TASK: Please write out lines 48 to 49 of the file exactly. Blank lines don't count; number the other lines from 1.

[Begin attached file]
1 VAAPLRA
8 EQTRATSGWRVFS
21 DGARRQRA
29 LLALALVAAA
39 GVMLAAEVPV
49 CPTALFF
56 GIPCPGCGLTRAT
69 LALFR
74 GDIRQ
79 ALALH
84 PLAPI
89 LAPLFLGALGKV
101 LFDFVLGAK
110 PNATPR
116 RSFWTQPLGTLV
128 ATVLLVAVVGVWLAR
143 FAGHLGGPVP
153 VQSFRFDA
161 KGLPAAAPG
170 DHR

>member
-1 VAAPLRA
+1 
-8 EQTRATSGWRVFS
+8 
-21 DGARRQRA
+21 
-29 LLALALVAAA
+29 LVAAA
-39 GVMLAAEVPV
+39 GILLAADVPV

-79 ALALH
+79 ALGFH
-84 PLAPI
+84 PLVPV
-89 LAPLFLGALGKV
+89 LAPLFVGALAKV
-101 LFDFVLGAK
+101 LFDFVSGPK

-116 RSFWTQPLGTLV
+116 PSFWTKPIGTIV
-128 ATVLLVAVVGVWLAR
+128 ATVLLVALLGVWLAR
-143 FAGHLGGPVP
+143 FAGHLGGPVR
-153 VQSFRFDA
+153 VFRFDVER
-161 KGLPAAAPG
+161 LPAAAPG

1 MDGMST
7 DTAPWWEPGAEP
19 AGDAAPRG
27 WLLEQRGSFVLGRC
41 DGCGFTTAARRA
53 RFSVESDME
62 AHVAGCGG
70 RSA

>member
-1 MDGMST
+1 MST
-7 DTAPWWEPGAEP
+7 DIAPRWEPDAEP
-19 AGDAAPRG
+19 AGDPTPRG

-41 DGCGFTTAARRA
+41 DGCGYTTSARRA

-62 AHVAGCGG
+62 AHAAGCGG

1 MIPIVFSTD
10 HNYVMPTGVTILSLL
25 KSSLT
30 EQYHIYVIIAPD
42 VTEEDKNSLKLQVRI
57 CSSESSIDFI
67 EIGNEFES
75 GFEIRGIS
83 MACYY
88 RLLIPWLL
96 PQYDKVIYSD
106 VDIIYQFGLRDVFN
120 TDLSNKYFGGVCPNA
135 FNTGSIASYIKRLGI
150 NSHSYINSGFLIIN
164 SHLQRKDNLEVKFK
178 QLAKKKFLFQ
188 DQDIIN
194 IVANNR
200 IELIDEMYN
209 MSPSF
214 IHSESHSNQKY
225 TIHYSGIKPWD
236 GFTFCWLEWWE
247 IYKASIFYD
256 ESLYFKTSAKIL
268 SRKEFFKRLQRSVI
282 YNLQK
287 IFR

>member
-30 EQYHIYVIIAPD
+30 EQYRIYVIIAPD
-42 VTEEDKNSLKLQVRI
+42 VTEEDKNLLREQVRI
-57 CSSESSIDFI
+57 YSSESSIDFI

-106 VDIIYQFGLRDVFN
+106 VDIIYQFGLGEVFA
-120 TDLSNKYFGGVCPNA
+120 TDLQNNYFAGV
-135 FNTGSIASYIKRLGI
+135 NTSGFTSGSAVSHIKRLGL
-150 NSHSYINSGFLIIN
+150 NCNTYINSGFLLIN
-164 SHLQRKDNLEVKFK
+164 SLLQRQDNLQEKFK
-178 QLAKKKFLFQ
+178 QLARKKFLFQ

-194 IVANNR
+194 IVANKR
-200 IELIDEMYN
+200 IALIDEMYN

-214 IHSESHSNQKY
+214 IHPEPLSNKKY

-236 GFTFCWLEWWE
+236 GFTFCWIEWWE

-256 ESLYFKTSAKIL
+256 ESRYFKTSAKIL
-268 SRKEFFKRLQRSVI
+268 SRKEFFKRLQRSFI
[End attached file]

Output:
-161 KGLPAAAPG
+161 LPAAAPG